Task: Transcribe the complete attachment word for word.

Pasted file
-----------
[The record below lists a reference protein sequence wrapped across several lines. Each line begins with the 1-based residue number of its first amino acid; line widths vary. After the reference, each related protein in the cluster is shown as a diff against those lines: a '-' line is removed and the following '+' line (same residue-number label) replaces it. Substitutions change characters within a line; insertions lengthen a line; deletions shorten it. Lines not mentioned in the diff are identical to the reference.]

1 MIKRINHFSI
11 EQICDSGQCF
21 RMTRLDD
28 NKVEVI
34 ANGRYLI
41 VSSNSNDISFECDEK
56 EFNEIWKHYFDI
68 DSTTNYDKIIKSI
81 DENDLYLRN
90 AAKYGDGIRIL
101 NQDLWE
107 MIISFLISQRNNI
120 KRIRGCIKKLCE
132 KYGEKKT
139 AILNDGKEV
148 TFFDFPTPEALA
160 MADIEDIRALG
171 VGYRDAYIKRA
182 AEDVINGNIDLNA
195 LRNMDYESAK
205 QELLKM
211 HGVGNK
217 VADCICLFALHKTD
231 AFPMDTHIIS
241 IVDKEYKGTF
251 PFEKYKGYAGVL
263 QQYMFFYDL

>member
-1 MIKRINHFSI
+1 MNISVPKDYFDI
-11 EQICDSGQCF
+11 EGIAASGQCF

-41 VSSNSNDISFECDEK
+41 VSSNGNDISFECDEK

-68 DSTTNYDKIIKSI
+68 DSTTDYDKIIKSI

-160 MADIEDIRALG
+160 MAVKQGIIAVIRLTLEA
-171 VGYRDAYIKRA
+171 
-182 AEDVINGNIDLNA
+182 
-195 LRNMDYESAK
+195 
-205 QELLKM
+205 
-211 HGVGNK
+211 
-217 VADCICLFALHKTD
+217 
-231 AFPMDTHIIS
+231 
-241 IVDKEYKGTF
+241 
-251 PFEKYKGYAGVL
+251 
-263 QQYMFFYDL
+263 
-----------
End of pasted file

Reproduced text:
[The record below lists a reference protein sequence wrapped across several lines. Each line begins with the 1-based residue number of its first amino acid; line widths vary. After the reference, each related protein in the cluster is shown as a diff against those lines: a '-' line is removed and the following '+' line (same residue-number label) replaces it. Substitutions change characters within a line; insertions lengthen a line; deletions shorten it. Lines not mentioned in the diff are identical to the reference.]

1 MIKRINHFSI
11 EQICDSGQCF
21 RMTRLDD
28 NKVEVI
34 ANGRYLI
41 VSSNSNDISFECDEK
56 EFNEIWKHYFDI
68 DSTTNYDKIIKSI
81 DENDLYLRN
90 AAKYGDGIRIL
101 NQDLWE
107 MIISFLISQRNNI
120 KRIRGCIKKLCE
132 KYGEKKT
139 AILNDGKEV
148 TFFDFPTPEALA
160 MADIEDIRALG
171 VGYRDAYIKRA
182 AEDVINGNIDLNA
195 LRNMDYESAK
205 QELLKM
211 HGVGNK
217 VADCICLFALHKTD
231 AFPMDTHIIS
241 IVDKEYKGTF
251 PFEKYKGYAGVL
263 QQYMFFYDL

>member
-1 MIKRINHFSI
+1 MNISVPKDYFDI
-11 EQICDSGQCF
+11 EGIAASGQCF

-41 VSSNSNDISFECDEK
+41 VSSNGNDISFECDEK

-68 DSTTNYDKIIKSI
+68 DSTTDYDKIIKSI

-160 MADIEDIRALG
+160 MAVKQGIIAVIRLTLEA
-171 VGYRDAYIKRA
+171 
-182 AEDVINGNIDLNA
+182 
-195 LRNMDYESAK
+195 
-205 QELLKM
+205 
-211 HGVGNK
+211 
-217 VADCICLFALHKTD
+217 
-231 AFPMDTHIIS
+231 
-241 IVDKEYKGTF
+241 
-251 PFEKYKGYAGVL
+251 
-263 QQYMFFYDL
+263 